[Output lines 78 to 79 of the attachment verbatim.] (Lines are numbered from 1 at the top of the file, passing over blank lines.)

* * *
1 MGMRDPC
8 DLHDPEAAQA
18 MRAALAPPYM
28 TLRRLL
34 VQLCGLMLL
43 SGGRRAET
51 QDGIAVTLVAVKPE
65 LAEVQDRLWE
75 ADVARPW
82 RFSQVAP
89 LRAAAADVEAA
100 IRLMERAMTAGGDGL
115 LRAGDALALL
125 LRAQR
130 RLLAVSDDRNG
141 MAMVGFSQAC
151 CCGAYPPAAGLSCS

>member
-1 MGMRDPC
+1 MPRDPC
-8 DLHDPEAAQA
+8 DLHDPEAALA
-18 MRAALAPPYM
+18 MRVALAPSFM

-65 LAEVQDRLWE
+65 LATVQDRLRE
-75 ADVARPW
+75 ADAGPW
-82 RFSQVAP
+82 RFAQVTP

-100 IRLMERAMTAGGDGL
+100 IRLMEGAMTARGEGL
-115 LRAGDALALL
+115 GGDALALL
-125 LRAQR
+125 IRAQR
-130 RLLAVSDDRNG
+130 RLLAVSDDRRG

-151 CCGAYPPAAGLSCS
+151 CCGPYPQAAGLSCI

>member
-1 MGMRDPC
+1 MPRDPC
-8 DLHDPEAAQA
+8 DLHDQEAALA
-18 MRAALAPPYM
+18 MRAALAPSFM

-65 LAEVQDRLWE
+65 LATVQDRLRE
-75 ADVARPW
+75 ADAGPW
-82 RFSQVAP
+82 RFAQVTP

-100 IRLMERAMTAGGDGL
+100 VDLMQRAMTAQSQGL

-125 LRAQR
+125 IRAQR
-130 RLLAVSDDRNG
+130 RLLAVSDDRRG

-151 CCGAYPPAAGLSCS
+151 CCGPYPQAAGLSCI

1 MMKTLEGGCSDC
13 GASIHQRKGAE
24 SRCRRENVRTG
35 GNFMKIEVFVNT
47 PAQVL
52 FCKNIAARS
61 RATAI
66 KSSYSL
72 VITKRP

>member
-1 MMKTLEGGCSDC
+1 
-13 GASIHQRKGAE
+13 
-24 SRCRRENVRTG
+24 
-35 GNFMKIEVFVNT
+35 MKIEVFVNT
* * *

-35 GNFMKIEVFVNT
+35 MKIEVFVNT